Veramonte Chardonnay

Cost: $11-13

What: When you find a wine you like it’s a good idea to write it down and keep a list of favorite wines. If you are like me that list gets long.

The Veramonte Chardonnay is on my list, but I had not opened a bottle in a few years, so I was eager to try it again. If anything, the wine was even better than I remembered it. And at about $12 a bottle it is a great bargain.

My wife Teri and I sometimes try to forget about the price of the wine and then try to guess it when we drink it. I think our lowest guess on this wine came in at $20.

It’s a bright, smooth wine, with some good weight. It is a not a wimpy wine, and can hold it’s own with a great meal. The wine is made from 100 percent Chardonnay grapes, grown organically in the Casablanca Valley of Chile.

They are whole cluster pressed to obtain structure from the stems. After the juice settles for 24 hours it is racked off. Part of the wine is barrel fermented in neutral oak with wild yeasts, and spends eight months in neutral oak. The rest ferments in stainless steel. About 30 percent of the wine undergoes spontaneous malolactic fermentation, which makes is smoother and creamier while retaining the freshness of Chardonnay.

It is a pretty, pale yellow in the glass, with expressive aromas of pear and lemon curd and some toasty oak notes. On the palate, I picked up bright lemon and pear with a rich mouthfeel leading to a long, smooth finish.

The winery recommends serving it at 53 degrees, and it is delicious cold, but you get a bit more flavor as it warms up in the glass.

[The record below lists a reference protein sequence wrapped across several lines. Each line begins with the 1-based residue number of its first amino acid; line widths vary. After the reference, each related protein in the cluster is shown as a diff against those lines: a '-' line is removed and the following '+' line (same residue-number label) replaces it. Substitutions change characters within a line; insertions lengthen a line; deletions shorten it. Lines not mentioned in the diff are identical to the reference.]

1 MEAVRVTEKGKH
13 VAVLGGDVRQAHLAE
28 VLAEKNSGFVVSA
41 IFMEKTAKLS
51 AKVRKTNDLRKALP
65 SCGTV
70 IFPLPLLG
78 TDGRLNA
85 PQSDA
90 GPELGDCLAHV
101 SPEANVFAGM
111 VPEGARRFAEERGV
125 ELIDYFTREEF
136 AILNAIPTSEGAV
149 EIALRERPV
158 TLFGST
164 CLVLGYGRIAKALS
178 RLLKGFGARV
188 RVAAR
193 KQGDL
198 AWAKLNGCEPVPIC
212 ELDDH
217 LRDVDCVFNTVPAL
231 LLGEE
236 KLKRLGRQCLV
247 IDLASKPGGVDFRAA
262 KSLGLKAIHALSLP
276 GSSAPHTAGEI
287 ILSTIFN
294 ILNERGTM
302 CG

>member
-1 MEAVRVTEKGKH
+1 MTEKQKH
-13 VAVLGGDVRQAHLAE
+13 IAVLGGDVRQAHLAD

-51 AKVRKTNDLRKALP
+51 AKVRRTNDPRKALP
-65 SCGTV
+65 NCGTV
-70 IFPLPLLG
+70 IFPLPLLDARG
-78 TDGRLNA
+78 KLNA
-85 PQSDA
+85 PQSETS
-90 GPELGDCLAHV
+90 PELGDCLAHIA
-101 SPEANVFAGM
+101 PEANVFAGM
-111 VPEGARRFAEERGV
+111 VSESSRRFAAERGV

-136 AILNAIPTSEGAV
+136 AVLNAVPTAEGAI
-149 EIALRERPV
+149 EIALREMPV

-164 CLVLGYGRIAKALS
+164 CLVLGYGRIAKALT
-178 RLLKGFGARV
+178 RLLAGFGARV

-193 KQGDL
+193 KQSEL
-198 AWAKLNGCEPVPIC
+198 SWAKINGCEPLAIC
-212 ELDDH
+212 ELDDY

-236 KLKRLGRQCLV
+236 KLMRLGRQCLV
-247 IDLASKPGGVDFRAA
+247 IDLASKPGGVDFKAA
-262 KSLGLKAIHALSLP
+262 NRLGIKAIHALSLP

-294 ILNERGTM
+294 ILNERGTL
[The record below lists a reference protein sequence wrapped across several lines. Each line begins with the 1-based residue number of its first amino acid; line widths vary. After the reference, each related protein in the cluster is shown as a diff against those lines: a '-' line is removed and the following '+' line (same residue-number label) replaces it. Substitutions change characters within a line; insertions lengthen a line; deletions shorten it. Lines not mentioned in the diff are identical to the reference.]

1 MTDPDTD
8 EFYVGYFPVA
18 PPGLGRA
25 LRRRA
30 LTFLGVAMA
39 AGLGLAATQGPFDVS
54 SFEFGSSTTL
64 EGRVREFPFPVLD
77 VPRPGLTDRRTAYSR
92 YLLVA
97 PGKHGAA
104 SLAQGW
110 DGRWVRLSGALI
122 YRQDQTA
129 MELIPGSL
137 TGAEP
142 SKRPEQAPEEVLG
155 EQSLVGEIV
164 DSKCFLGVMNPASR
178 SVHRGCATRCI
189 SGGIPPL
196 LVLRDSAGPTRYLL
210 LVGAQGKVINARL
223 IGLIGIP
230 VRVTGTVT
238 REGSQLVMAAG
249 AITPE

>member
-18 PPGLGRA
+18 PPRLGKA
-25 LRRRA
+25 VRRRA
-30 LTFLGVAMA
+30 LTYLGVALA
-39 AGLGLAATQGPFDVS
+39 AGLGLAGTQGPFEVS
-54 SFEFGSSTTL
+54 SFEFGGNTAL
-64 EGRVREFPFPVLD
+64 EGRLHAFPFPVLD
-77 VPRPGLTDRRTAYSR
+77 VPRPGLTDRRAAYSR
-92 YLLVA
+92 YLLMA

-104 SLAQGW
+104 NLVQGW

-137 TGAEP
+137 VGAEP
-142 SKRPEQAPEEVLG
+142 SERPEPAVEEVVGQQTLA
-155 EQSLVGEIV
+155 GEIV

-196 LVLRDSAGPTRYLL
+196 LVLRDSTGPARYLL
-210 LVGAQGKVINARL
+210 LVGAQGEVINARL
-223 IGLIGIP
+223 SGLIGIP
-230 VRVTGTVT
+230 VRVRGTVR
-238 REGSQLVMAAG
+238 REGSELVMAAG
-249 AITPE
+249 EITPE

It is a great food wine, but it will be a delicious sipper after work on the porch or on a picnic. This is a wonderful summer wine.

Winery: In 1990 Agustin Huneeus found a large tract of land in Chile’s Casablanca Valley that he thought would be perfect for a winery, so he bought it. The first Veramonte wine was sold in 1996.

A state-of-the-art winery was built in 1998 and offers popular tours. The wines have won many awards for Chardonnay, Merlot, Cabernet Sauvignon, Sauvignon Blanc and Primus, a rich, spicy blend of Carmenere, Cabernet Sauvignon and Merlot. The wines have a well-deserved reputation for outstanding wines at good prices.

Veramonte is one of the largest contiguous vineyards in Chile with more than 1,100 acres of grapevines. The vineyard is surrounded by 10,000 acres of natural, unplanted greenbelt that is habitat to native plants and animals, and a natural lagoon that is home to more than two dozen species of migrating birds.

The winery includes the latest technology in bottling lines, gravity-fed fermentors and ultra-modern stainless steel tanks. It is also designed for small-lot winemaking, allowing separate fermentation and aging of individual vineyard blocks and experimental vineyardsineyard plots.

Goes with: We had this gorgeous wine with homemade chicken nachos with a side of refried bean dip. It was a great pairing.

Most times when I’m having Latin food I think of beef or a red wine. But I thought this Chardonnay had enough body it could hold it’s own with this spicy food. It did just that.

The nachos had big hunks of chicken breast, with salsa, tomatoes and corn chips. After we put some on our plates, we added more salsa, and chopped tomatoes and lettuce. I would have added diced green onions, but I didn’t have any in the fridge.

The bean dip was covered in shredded cheese (part Mexican mix, part cheddar) and then heated in the oven until the cheese melted. It was tasty with corn chips.

The wine also would pair well with seafood, chicken salad and grilled chicken.

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